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    Telling the “Truth” in Memoirs

    We've seen the success of scandalous memoirs such as the tell-all by Bernard Madoff's mistress, or the sensational weirdness of Augusten Burrough's powerful memoir, Running With Scissors. Sometimes the people we meet at Stories To Tell workshops will ask, “How much truth should I tell in writing my memoir? Would some dramatic secrets from my life make my book more exciting and interesting?”

    I advise them, “It’s up to you.” Your life story most likely had its traumatic moments and dark secrets. They may feel uncomfortable or difficult to talk about. Do you have to include them in your memoir? No. Should you?

    One way to make decisions is to imagine every person who will read your book. Would you be comfortable revealing the information to them face to face? Is that what you want? If not, just don’t include it.

    Consider these questions before revealing painful truths:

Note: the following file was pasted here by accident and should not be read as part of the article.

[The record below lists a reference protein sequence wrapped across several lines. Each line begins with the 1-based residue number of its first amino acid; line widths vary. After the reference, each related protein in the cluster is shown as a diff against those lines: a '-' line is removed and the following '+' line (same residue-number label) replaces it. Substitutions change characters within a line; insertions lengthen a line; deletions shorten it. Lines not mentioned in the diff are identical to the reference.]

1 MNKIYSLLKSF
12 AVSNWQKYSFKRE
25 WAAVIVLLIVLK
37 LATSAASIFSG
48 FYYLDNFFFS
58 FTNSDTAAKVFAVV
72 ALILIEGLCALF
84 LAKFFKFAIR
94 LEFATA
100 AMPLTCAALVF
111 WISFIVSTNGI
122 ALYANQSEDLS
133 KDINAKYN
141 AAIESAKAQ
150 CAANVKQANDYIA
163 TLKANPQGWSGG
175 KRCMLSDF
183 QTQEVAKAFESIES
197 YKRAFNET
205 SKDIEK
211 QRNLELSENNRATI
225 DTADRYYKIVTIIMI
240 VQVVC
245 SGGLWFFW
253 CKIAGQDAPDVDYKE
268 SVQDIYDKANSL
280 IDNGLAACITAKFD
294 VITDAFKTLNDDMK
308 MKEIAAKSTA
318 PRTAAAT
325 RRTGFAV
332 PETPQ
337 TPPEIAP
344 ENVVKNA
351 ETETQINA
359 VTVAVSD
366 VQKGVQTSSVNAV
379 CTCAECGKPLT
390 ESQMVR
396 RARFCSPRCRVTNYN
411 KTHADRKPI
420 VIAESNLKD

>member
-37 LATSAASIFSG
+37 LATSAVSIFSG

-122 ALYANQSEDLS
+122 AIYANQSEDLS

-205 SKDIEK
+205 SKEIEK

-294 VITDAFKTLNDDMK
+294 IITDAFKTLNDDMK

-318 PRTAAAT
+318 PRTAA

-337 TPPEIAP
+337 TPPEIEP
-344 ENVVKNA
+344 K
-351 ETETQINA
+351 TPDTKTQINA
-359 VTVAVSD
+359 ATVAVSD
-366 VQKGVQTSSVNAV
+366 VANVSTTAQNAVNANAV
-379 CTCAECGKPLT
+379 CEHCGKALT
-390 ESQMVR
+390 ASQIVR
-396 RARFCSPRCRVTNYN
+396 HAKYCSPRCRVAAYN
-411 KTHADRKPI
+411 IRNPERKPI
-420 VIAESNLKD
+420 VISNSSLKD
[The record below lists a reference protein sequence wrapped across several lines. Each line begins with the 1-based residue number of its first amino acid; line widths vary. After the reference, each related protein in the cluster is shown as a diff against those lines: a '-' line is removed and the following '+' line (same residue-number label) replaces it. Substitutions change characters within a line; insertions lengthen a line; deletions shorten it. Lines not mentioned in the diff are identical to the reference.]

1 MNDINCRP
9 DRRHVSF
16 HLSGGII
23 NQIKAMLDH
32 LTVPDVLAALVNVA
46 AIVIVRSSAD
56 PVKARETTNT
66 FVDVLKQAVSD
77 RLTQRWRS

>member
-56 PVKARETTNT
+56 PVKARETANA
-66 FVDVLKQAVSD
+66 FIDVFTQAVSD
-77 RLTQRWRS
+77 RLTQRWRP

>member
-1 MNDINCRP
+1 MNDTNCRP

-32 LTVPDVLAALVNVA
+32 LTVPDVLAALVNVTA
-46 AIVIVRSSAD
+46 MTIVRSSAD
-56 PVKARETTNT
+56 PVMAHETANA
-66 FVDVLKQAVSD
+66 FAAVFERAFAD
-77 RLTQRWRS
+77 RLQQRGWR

• Is the truth necessary to tell your larger story?

    • Will the story hurt anyone if you bring it out in the open?

    • Was it common knowledge at the time it happened?

    • Does it deliberately vilify someone? Does your telling the story show malice or spite?

    • Is it fair to all concerned?

    • Are you telling the story only for its sensational value?

    • Are people in the story still alive? Can you talk to them about it?

    • How will it affect any children involved?

    • What will be gained if you include it?

    • What will be lost if you omit it from your story?

    Ernest Hemmingway, in the preface to his memoir, A Moveable Feast, offers us a good guideline. He wrote, “For reasons sufficient to the author, many places, people, observations and impressions have been left out of this book.”

    -Biff Barnes

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